The UK has embraced the big state — but lacks a vision for it
This week the UK Chancellor Rishi Sunak delivered the 2021 Autumn Budget in the House of Commons. The Budget confirms that this government has accepted a permanently larger role for the state in the economy. Spending will grow in real terms by 3.8% across government, amounting to a £111bn annual increase by 2024–25. Analysis by the Office of Budget Responsibility (OBR) shows total public spending levelling out around 42% of GDP once the huge rises associated with the pandemic wear off. This is not high by European standards. However given the figure averaged around 37% in the 30 years preceding the Great Financial Crisis it marks a step change, in particular for the Conservative party.
But Rishi Sunak and the Treasury remain fiscal conservatives. The Chancellor has created a new ‘fiscal rule’ (the fifteenth since 1997) which requires balancing day-to-day spending, excluding investment, within three years and keeping public sector investment from averaging more than 3% of GDP. Instead of achieving this through spending cuts, the Chancellor is embarking on major tax rises. Post-budget analysis by the Resolution Foundation finds that by 2026–27, tax revenue as a share of the economy will be at its highest level since 1950 (36.2%), amounting to an increase per household since Boris Johnson became Prime Minister of around £3,000.
The fiscal rule itself is arbitrary and appears to be more driven by politics than economics. With interest rates on long-dated government debt remaining at record lows, there is no obvious reason to balance the budget over the short-term when the economy faces longer-term ‘scarring’ effects from the pandemic, which the OBR estimates will be around 2% of GDP.
More generally, the Budget lacks any real vision for how to achieve the ‘high skill, high productivity, high wage’ economy that Boris Johnson spoke about in his party conference speech.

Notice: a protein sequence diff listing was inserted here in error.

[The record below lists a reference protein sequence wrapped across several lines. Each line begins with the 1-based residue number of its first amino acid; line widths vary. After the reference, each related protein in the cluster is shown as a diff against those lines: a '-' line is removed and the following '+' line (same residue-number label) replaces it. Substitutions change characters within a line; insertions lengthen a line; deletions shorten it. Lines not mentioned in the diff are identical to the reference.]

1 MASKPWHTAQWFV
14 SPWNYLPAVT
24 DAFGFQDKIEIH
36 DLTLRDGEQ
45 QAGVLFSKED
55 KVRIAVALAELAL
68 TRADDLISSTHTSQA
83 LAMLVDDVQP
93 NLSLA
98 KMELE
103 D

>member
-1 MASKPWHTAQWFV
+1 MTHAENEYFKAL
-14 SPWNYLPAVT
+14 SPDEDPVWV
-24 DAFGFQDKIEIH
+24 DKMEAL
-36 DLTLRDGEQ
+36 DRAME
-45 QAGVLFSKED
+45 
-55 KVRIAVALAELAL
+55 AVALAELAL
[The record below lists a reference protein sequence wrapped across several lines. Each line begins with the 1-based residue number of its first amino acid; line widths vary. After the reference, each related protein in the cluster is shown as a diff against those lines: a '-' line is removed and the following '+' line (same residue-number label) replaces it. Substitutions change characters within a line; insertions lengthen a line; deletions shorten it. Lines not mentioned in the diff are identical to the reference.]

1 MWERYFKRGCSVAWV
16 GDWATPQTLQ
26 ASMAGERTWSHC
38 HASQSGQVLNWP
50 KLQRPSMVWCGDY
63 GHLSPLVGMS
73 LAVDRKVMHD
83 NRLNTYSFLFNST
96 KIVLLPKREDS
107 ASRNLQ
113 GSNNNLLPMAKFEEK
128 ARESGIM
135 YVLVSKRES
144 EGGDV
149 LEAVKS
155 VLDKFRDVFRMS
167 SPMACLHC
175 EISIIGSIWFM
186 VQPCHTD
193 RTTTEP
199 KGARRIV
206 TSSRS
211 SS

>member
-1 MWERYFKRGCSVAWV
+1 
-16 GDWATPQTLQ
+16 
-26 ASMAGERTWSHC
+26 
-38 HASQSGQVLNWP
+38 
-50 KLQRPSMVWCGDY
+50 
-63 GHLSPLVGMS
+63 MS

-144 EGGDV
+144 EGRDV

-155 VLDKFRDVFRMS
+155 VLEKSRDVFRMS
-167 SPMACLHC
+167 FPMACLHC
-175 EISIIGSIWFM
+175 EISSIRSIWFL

On the spending front, the biggest increases will go towards the NHS, social care and pensioners. With an ageing population and technological advances in healthcare, such increases are inevitable. They should arguably be higher, in particular for social care, which ultimately could help reduce costs on the NHS in the long run.
“the Budget lacks any real vision for how to achieve the ‘high skill, high productivity, high wage’ economy that Boris Johnson spoke about in his party conference speech”
The biggest disappointment, ahead of the UK’s hosting of the COP26 summit next week in Glasgow, is the lack of any new plans to support a green transition. Keeping public sector investment to below 3% suggests the Chancellor is not yet taking seriously the massive transformation of our energy, housing and transport infrastructure required to meet the UK’s net Zero 2050 targets. The Treasury appears unable to see the potential of policies such as a national home insulation program to reduce carbon emissions, create good quality jobs and reduce the cost of living for those many poorer households in leaky homes. The announcement of a tax break on short haul flights — which are already significantly cheaper for equivalent journeys than trains in this country — confirms the Treasury’s myopic views on the net zero transition.
Sunak made much of the announcement of reduction of the rate at which universal credit is taxed for those who are in work. How the remaining four million or so households on universal credit who haven’t found work are supposed to survive the £1,050 per year reduction in their incomes from the reversal of the £20 uplift remains to be seen.
But the broader point here is that if the Treasury was genuinely interested in ‘making work pay’ as Sunak emphasised in his speech, they would be taxing wealth and not wages. A recent analysis found that the Treasury could raise £16bn a year if shares and property were taxed at the same rate as salaries. Currently, the richest 1% of the population take 13% of their income in the form of capital gains.
Given that the bulk of new spending announced in the budget will mainly support older, wealthier people, the case for a gradual shift towards taxing some of the assets they have built up over their lifetimes rather than the income of the wider population seems strong. This should also encourage more private investment into productive activities rather than property. But, just as with climate change, this kind of broader strategic vision seems missing from the Chancellor and the Treasury’s thinking.